Topic overview

Mobile phones

Mobile phones

Mobile phones are now essential for staff on virtually every branch of the company tree and the meteoric rise of the smartphone has, arguably, turned such devices into laptop replacements for many.

Put simply, there is little excuse for any worker to be out of reach or unable to work if they have a smartphone nestled in their pocket.

The evolution of the business mobile phone

Modern smartphones put a raft of tools at your staff's fingertips. At their heart, they're mobile phones, but they're also email clients, social media communicators, web browsers, content creation devices and platforms on which content can be consumed.

Advances in VoIP (Voice over Internet Protocol) technology also means that smartphones can be turned into remote extensions if you have people working from home.

When Apple introduced the App Store in 2008, they opened a new, exciting door for software developers. As a result, virtually any business task can now be carried out on a smartphone and most business software providers have created companion mobile apps for their systems.

Unfortunately, with advances in mobile technology comes overwhelming choice, and the options available to businesses when it comes to choosing a smartphone are simply mind-boggling.

Choosing the right smartphone and tariff

When purchasing smartphones for your company, you need to be absolutely clear about what you want to do with them. You will need to establish how many mobile phones you need, how and when they will be used and whether they will need to work with your existing systems. For instance, do you want to use them with your CRM platform?

The answer to these questions will help you narrow down which mobile phone handsets you want. It's usually best to standardise on a single model across your business. Even basic handsets can be used for quite advanced tasks, like sending email, browsing the internet, instant messaging and drafting documents. However, the bigger screens and extra features offered by some models make them better suited to business use.

The type of smartphone you choose is likely to affect which mobile phone provider and network you choose. There are a number of different mobile phone networks, all offering different tariffs. Consider how much data, minutes and texts you will need. Will your phones be used overseas? Check the mobile coverage in the areas you do business - some rural areas still have patchy or non-existent coverage. Evaluate mobile phone tariffs carefully - deals that look attractive may have steep hidden charges.

Getting out of an old phone contract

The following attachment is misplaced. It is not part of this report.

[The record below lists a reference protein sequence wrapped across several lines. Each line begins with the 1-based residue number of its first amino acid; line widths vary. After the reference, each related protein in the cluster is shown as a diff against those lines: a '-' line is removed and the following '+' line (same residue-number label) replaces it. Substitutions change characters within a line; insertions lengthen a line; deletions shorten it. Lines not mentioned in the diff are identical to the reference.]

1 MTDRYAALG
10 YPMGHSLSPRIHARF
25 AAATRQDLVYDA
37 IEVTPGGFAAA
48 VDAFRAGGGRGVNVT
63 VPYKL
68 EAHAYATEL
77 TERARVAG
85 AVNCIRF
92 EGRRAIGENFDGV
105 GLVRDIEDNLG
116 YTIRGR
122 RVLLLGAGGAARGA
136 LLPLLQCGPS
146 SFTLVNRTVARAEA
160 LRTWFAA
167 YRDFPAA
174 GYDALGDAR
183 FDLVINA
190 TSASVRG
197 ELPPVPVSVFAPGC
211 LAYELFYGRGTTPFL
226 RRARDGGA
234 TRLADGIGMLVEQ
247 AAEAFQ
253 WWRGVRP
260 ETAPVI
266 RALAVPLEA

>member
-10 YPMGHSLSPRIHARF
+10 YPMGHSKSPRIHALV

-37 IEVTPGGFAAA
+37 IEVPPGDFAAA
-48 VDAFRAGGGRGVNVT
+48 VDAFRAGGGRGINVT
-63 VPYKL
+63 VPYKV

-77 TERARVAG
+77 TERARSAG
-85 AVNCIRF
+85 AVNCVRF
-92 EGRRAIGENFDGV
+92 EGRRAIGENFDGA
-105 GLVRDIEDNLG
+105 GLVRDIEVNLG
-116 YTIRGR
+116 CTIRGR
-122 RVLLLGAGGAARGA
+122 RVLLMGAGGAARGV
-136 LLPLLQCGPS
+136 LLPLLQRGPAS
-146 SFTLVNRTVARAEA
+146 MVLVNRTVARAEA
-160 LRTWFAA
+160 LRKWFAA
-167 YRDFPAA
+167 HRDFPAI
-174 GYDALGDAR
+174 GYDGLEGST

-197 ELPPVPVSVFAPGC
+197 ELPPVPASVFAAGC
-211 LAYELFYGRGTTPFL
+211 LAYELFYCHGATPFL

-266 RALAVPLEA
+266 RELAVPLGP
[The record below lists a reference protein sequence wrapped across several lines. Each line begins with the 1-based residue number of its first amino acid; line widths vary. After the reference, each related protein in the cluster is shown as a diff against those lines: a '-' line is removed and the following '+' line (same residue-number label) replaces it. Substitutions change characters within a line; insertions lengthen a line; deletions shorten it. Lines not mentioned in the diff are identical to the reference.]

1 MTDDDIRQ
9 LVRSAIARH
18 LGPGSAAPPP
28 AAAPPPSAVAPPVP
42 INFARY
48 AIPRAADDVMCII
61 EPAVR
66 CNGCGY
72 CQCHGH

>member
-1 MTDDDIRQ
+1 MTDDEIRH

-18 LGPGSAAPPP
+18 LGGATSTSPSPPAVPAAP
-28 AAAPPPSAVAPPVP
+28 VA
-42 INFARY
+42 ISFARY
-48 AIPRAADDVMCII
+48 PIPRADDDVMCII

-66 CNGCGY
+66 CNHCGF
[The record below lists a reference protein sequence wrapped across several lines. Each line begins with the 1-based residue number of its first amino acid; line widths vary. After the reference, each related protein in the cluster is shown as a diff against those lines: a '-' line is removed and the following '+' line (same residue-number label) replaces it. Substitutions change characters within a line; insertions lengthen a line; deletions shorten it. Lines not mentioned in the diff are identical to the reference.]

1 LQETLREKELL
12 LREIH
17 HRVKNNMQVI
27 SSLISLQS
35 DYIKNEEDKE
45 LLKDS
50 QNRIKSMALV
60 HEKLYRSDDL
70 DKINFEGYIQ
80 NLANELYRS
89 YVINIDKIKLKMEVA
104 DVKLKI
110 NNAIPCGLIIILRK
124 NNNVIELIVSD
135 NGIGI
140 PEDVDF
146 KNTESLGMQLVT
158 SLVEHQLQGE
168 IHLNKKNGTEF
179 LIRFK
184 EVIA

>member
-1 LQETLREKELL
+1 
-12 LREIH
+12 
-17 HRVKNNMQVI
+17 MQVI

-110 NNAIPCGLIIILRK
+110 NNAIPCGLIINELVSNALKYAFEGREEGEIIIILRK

What can you do if you want to get out of your mobile phone contract early? You may want to upgrade to a better phone or perhaps the monthly payments are now too steep. Whatever the reason, it can be difficult to get out of a contract without paying a termination fee. There are a few options:

  • Check your original contract. Are there any terms that may give you a quick way out?
  • Has your network provider breached the contract in any way? For example, have they followed the guidelines when increasing interest rates or payments?
  • Look for help from another provider. A rival might be willing to pay off your early termination fee in exchange for your ongoing business.
  • Check you are getting the coverage your provider promised. If they cannot consistently provide the service promised, you may have a strong case for breaking your contract.

Managing business smartphone users

You'll need a clear smartphone policy for staff which describes how you expect them to use and maintain the business's mobile devices. Areas to cover include whether or not personal calls are allowed, confirmation that phones must be used 'hands-free' when driving and the times smartphones must be turned on and accessible.

You also need to stress the importance of data security. Mobile devices can contain a wealth of data which is often of greater value to your business than the phone itself. They may hold client contact details and commercially sensitive emails. As a minimum, you should encrypt the data on your mobile phones and you should consider mobile security software in case your phones are lost or stolen.

Lastly, it is advisable to monitor how your business uses its smartphones. Regularly review the performance of your chosen tariffs. Are all the inclusive minutes being used? Are staff exceeding data allowances? If you've opted for a flexible tariff, your provider should let you adjust it based on usage.

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